02/27/2023 Liebherr’s first battery-powered crawler crane in Asia
A handover ceremony to celebrate Gammon Construction taking possession of Hong Kong’s first battery-powered crawler crane was held on 11
Delivered from Austria and with a maximum lifting capacity of 160 metric tonnes, the new crawler crane will be deployed on Gammon’s Terminal 2 Expansion project at Hong Kong International Airport. The crane with an alternative drive system enables a healthier working environment for everyone working on site, and a net carbon saving of nearly 76 metric tonnes CO2e every year. It can also be used in both plugged and unplugged modes, which provides flexibility in its site deployment. In addition, the battery has a short charging time of only 4.5 hours.
“With our unplugged cranes we offer our customers an alternative drive design. As we have already seen with the LB 16 unplugged, the first battery-powered drilling rig, the strategy is a complete success. Strict requirements regarding environmental sustainability in tenders for construction projects increase the demand for advanced technologies. For us, it was clear that we extend and successfully establish the design in further product groups,” says Andreas Ganahl, Managing Director for Sales at Liebherr (HKG) Ltd.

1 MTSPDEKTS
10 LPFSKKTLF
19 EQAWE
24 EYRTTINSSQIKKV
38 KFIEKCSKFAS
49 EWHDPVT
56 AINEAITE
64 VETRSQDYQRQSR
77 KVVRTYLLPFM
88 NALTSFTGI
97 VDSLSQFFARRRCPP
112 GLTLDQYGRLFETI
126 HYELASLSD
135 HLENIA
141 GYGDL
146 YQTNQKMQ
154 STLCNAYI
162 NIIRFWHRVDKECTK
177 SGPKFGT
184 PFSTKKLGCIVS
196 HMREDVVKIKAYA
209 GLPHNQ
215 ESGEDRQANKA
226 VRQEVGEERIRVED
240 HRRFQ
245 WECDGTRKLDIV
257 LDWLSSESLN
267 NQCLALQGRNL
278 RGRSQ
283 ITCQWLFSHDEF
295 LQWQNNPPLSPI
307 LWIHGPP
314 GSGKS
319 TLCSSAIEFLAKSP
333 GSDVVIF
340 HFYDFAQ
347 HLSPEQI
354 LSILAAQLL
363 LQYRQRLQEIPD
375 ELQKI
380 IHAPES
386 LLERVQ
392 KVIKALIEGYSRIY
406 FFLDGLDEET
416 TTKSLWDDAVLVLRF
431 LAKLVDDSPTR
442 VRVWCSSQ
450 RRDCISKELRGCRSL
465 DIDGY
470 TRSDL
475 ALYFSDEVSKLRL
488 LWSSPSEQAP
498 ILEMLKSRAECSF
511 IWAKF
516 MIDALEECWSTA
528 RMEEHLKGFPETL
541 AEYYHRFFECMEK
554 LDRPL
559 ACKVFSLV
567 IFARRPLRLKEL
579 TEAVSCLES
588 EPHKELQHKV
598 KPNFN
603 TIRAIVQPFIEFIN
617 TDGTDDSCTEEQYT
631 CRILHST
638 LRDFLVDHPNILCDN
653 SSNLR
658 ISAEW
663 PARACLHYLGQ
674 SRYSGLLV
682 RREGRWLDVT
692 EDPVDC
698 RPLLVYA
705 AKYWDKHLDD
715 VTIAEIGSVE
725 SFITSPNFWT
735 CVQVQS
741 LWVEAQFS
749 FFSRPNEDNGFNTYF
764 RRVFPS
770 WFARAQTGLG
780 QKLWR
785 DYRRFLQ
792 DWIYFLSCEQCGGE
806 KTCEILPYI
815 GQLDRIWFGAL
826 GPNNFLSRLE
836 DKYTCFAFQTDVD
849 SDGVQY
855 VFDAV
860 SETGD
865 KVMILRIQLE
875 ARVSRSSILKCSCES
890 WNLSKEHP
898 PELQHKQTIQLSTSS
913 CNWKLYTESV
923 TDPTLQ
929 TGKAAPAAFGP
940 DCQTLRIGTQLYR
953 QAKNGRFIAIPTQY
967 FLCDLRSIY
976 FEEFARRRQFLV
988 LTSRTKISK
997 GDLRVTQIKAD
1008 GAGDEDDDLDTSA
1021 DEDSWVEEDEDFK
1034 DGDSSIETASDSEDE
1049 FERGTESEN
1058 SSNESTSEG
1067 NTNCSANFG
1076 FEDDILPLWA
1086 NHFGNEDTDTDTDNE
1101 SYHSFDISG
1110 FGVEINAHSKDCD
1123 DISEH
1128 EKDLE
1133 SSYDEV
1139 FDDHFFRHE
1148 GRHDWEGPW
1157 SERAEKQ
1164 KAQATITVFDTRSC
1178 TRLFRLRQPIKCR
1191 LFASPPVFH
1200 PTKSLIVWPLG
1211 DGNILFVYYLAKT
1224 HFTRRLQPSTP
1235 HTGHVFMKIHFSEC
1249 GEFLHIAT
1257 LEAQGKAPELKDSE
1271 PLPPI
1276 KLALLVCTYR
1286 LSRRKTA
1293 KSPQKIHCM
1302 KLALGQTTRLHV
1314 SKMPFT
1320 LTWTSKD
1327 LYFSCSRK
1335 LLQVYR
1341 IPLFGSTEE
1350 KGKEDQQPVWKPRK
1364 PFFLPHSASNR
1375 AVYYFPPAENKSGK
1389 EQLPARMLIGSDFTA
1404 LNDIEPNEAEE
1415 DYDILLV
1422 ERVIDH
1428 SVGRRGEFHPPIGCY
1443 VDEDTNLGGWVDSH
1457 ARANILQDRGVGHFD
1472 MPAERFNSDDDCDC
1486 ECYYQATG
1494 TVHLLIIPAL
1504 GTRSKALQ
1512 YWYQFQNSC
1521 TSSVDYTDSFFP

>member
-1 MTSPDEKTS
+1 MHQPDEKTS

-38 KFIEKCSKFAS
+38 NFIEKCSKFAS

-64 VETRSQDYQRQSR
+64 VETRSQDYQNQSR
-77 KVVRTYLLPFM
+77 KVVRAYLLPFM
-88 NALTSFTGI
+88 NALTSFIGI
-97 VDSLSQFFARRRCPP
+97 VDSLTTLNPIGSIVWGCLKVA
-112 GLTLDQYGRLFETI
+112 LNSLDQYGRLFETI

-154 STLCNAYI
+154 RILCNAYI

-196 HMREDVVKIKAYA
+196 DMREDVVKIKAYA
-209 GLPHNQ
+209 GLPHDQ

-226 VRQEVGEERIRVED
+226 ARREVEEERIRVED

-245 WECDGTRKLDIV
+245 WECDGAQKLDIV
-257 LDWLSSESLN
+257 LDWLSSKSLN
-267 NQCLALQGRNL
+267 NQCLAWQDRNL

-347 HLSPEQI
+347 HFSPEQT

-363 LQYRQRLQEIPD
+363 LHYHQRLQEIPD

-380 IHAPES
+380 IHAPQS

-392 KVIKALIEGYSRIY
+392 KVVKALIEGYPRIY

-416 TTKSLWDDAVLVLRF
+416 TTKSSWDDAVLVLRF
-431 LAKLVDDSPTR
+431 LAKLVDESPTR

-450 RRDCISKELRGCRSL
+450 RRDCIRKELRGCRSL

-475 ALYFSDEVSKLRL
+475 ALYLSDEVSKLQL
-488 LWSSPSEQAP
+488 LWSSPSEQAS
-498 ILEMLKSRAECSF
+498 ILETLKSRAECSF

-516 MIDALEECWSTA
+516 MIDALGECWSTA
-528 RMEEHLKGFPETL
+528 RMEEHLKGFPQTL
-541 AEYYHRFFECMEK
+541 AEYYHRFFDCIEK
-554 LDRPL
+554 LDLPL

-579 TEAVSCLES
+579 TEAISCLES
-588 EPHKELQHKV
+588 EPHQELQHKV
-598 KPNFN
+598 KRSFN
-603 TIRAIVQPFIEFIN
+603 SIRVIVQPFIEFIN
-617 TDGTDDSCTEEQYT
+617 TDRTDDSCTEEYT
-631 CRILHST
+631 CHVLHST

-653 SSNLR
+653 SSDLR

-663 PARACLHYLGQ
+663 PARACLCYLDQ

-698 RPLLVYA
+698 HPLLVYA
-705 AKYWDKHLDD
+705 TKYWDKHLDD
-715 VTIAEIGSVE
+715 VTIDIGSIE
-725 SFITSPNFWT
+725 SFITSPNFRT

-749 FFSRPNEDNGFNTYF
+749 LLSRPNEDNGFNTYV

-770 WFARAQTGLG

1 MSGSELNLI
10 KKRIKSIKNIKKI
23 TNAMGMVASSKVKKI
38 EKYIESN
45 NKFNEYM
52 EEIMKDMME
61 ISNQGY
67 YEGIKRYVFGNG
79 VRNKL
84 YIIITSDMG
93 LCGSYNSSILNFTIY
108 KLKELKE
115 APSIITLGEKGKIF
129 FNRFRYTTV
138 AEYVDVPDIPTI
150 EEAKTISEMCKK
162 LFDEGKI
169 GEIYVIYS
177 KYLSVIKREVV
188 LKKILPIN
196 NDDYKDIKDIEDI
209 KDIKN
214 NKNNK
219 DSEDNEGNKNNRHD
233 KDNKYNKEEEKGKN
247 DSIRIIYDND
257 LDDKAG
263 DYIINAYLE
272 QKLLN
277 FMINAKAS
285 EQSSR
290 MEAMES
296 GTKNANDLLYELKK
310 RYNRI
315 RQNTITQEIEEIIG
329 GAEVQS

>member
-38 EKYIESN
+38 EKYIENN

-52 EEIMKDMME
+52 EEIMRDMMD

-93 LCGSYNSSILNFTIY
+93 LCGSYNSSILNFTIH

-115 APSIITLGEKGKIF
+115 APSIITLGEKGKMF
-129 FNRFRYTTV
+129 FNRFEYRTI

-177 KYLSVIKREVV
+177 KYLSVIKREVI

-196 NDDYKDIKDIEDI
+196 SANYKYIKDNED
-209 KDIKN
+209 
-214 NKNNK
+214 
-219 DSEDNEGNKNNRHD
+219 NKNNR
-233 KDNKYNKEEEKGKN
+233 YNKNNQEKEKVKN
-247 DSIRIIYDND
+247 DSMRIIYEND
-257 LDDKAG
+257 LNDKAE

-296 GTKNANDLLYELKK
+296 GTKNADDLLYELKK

Gammon Chief Executive Kevin O’Brien said, “Gammon believes business sustainability and environmental sustainability are inherently interlinked. Introduction of the first electric crawler crane to Hong Kong demonstrates Gammon’s commitment towards net zero. We look forward to having quieter, cleaner and lower carbon construction sites in the future.”
Gammon: A commitment to zero emission
Under the SBTi commitment, Gammon is setting two targets for 2033: (a) cutting 55% of the company’s absolute energy-related emissions through early site electrification, the deployment of electric plant and vehicles, increased energy efficiency and the adoption of modern methods of construction; and (b) reducing the company’s indirect emissions - mainly the embodied carbon in materials - by 33% through modularisation and reuse of structural steel, lower carbon concrete mixes, procurement of lower carbon steel, optimised material usage through design and construction methods, and selection of alternative materials with a lower carbon footprint.
Last year, Gammon also introduced CarbonCure technology to Hong Kong, whereby carbon dioxide is injected into concrete to help reduce its carbon footprint. The construction company is pleased to be an industry frontrunner in the adoption of green construction technology.